With his 46th season as head football coach his last, Paterno, 84, departs with his head down - a stunning and once-unthinkable turn of events driven by his failure to take stronger steps amid allegations that young boys were being sexually abused by one of his staff.
Only time will tell whether this blot on Paterno's stellar record will ever be erased. For decades, he has been Penn State's most visible face, given the heft of Nittany Lions football. He has been both rainmaker and donor to the university whose library carries his name. Like an indefatigable Energizer Bunny, Paterno has endured long after others retired.
But the coach's epitaph might well prove to have been contained in his sad parting announcement Wednesday: "I wish I had done more," he said.
Like alerting police when told former longtime coaching assistant Jerry Sandusky had been caught at the university allegedly sodomizing a boy as young as 10. Like not just quietly handing off the issue to the school's athletic director. Paterno, regarded as Penn State royalty, had more than enough clout to make sure the matter didn't languish there.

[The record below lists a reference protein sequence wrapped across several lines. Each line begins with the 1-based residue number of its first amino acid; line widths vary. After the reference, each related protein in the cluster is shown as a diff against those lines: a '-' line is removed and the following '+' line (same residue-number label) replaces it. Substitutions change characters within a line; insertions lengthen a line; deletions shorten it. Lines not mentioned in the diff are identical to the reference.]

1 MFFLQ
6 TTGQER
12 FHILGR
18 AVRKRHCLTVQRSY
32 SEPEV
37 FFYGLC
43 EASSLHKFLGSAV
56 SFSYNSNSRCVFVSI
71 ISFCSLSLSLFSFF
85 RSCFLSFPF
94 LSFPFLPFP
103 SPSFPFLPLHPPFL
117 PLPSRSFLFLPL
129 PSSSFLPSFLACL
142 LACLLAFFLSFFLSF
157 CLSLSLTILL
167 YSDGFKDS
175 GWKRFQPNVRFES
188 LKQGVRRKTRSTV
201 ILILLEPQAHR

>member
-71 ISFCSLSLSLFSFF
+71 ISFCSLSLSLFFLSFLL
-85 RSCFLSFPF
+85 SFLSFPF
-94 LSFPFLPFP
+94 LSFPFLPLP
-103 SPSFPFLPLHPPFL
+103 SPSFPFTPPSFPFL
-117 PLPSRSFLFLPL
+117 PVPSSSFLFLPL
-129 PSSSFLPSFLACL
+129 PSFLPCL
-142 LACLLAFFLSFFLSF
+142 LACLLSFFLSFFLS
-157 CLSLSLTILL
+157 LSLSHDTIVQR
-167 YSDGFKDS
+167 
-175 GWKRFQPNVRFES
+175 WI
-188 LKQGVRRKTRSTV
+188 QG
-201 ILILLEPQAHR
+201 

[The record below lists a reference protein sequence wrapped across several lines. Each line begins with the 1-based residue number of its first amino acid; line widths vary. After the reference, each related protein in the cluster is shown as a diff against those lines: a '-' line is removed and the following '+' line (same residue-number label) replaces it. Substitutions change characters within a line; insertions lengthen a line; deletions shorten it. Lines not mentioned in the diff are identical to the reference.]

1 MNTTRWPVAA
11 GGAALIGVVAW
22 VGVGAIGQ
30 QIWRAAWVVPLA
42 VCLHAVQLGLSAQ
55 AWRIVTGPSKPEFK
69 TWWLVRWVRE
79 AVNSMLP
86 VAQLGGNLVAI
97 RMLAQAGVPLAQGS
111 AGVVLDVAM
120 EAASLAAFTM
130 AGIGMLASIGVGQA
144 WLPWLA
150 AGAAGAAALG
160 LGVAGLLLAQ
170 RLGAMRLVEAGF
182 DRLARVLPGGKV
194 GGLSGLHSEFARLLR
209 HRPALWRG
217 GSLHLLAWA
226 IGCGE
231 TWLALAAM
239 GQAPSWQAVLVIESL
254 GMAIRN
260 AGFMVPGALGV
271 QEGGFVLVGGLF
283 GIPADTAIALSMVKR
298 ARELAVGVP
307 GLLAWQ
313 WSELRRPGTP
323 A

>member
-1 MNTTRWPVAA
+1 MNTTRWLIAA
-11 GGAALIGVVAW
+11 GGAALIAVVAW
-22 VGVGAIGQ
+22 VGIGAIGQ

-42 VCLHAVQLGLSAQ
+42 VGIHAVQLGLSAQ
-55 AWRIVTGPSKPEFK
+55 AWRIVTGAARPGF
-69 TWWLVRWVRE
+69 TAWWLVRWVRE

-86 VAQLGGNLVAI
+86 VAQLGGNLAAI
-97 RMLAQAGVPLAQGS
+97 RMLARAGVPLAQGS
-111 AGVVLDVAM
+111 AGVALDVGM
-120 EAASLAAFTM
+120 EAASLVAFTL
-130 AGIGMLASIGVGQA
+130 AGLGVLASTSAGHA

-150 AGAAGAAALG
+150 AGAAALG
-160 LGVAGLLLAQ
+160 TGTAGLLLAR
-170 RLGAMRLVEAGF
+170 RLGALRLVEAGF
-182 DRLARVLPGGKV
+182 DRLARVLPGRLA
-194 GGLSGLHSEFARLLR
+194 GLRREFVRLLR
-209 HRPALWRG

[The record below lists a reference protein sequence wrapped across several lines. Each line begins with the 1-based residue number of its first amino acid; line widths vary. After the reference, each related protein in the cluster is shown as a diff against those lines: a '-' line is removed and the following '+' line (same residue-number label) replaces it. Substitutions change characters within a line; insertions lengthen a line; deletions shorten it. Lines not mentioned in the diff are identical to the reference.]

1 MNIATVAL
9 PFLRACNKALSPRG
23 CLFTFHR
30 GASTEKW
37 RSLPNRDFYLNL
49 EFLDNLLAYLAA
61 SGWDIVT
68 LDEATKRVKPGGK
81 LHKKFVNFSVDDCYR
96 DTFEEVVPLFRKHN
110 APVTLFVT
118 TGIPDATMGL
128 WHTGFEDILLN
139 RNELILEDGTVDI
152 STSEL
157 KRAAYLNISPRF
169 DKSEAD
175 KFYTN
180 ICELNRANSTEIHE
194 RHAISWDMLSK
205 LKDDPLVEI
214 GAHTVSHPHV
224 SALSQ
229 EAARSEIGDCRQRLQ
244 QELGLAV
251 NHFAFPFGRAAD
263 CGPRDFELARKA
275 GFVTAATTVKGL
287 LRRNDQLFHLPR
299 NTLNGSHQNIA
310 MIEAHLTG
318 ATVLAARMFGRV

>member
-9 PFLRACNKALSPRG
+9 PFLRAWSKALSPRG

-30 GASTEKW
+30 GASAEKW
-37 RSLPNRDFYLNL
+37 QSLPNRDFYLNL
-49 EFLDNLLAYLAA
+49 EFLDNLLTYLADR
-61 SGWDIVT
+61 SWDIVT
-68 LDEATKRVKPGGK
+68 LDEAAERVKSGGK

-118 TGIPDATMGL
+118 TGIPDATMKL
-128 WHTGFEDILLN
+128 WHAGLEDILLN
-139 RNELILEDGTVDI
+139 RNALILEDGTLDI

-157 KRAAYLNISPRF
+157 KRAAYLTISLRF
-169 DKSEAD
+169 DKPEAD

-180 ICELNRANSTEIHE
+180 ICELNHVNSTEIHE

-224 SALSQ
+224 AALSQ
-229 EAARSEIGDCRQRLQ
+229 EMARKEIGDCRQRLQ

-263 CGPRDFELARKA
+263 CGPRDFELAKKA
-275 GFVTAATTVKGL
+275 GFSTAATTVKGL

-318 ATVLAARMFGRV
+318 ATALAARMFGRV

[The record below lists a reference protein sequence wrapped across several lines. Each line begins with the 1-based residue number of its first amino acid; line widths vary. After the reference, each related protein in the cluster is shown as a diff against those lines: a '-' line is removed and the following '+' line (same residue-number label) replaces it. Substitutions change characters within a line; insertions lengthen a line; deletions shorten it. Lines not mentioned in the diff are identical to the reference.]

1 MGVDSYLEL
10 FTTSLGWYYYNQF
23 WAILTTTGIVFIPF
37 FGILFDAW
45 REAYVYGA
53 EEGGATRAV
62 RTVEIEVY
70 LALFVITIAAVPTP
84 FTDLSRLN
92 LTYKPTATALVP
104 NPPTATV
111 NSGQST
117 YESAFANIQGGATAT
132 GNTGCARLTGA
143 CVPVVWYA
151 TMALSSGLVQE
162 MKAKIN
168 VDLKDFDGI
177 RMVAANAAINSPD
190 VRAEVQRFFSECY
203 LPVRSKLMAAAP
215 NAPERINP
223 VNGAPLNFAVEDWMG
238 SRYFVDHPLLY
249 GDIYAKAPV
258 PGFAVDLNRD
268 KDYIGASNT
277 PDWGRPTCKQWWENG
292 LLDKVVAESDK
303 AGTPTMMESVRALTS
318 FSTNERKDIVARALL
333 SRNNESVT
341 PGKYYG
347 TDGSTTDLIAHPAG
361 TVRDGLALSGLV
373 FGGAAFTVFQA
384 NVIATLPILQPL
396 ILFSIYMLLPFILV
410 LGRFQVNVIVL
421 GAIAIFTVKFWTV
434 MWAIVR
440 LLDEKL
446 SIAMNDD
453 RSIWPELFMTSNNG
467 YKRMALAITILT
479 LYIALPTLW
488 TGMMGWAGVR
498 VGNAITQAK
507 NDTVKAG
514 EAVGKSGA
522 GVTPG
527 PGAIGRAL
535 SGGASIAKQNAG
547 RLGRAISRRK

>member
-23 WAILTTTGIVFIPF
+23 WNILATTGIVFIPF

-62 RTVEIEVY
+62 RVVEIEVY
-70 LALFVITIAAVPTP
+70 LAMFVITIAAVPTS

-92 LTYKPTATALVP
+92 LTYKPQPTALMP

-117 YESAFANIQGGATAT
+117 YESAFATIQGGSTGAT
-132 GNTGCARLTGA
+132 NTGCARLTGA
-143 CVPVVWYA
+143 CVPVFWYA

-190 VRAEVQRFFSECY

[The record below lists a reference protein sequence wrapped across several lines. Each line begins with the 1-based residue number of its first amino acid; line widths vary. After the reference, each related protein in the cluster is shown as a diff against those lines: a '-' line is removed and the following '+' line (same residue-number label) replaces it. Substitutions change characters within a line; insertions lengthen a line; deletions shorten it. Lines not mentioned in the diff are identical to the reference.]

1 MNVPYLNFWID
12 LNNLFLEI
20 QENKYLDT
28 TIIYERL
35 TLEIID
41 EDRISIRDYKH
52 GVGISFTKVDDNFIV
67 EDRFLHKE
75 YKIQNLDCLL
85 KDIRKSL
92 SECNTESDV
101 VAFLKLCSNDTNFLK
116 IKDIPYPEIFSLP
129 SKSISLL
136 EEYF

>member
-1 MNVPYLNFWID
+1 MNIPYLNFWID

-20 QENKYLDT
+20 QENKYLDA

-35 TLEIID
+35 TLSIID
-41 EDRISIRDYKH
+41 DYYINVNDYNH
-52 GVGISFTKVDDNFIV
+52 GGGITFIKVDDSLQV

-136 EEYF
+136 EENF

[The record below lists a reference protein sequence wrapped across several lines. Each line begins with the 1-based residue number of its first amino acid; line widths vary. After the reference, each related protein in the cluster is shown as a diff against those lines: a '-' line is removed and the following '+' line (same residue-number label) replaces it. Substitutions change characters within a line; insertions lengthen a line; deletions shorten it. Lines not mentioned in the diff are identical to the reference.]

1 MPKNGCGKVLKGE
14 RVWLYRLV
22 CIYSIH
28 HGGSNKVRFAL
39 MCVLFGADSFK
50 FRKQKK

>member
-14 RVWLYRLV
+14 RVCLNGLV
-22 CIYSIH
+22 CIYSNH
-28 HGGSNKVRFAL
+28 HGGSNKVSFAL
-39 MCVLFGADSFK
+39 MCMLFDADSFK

Now, though, it remains for others to avoid new regrets. That will turn on how the university responds to the 40-count indictment of Sandusky, perjury charges against athletic director Tim Curley and vice president Gary Schultz, and perhaps other allegations in a still-evolving probe.
That falls primarily to the university board of trustees, including Gov. Corbett as an ex-officio member. Their charge must be to follow through on their announced intention to learn why it took years to expose Sandusky as an alleged predator, and then to weed out anyone who aided the cover-up.
It's a hopeful sign that the special trustee committee being formed Friday has been directed to act with "no restrictions placed on its scope or activities." That may mean new faces on the Beaver Stadium sidelines, given the trustees must delve deeply into Paterno's coaching enclave. But a full accounting must occur.